BSc (Hons)

Forensic Investigative Psychology


Are you intrigued by the human mind? Are you keen to learn how psychologists can use scientific research methods to contribute to the investigative process of the police and the wider criminal justice system? Within our popular Forensic Investigative Psychology degree, you will explore topics such as eyewitness memory, mental disorder in crime, and juror decision making. 



Footprint in the sand

Course overview

Within the Forensic Investigative Psychology degree at Winchester, our focus is on the latest research and theory that is informing both police practice and decisions within the criminal justice system. Students on this degree can draw on our specialist research labs and equipment as well as potential volunteering opportunities within local forensic related settings to develop a thorough understanding of psychology’s valuable role within the criminal justice system. 

In Year 1, you will be introduced to the main psychological sub-disciplines and practice the scientific research methods psychologists employ to study these. You will consider how psychology can contribute to contemporary society and our understanding of clinical disorders. Year 1 also sees you embark on the Psychology department’s successful 3-year award-winning graduate employability path.

In Year 2, you will examine the core British Psychology Society required subjects such as child development, personality and individual differences, social, biological, and cognitive psychology as well as quantitative and qualitative research methods. There will also be a focus on your development, not only as an ethical forensic Investigative psychology researcher, but also as a future employable graduate.

In Year 3, supported by one of our high-calibre research active experts, you will develop, conduct, and write-up your own piece of independent forensic investigative psychology research. Your 3rd year features not only modules exploring eyewitness psychology and psychology, crime and the criminal justice system but also your selection from a range of optional modules to further explore your specialist interests within the wider field of psychology.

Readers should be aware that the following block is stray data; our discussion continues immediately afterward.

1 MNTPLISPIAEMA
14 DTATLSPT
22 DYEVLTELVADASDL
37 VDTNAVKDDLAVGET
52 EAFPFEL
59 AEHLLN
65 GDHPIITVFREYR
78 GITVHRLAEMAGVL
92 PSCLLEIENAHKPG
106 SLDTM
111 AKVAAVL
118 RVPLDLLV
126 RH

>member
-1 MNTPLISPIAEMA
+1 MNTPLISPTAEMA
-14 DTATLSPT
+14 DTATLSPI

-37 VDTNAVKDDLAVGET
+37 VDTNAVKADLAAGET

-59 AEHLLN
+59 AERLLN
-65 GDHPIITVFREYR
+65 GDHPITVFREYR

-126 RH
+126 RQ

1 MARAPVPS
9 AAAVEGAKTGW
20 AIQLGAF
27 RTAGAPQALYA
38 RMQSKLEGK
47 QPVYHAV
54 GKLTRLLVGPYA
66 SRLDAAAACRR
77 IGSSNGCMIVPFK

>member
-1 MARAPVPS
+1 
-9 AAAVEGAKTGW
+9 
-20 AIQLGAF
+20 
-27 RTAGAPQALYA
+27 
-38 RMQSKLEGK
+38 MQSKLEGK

What you need to know

Course start date



On campus

Course length

  • 3 years full-time
  • 6 years part-time



Typical offer

112-120 points


From £9,250 pa

Course features

  •  A degree accredited by the British Psychology Society that explores psychology with a focus on real-world applications.
  •  An award-winning employability programme designed by our chartered occupational psychologist to develop your bespoke professional and personal competencies.
  • Study in a friendly and inclusive learning community. You will be supported by a dedicated team of lecturers, and with your own personal tutor and final year project supervisor who is research active within the field of forensic investigative psychology.
  • Access to talks delivered by experts in the field through the University of Winchester’s Centre for Forensic and Investigative Psychology Research. 
  • Pre-approval for a Master’s degree at Winchester such as our MSc Forensic Psychology which provides the academic component (Stage 1) of the route to becoming a Chartered Forensic Psychologists. 

Course details

Our aim is to shape 'confident learners' by enabling you to develop the skills needed to excel in your studies here and as well as onto further studies or the employment market. 

You are taught primarily through a combination of lectures and seminars, allowing opportunities to discuss and develop your understanding of topics covered in lectures in smaller groups.

In addition to the formally scheduled contact time such as lectures and seminars etc., you are encouraged to access academic support from staff within the course team and the wide range of services available to you within the University.

Independent learning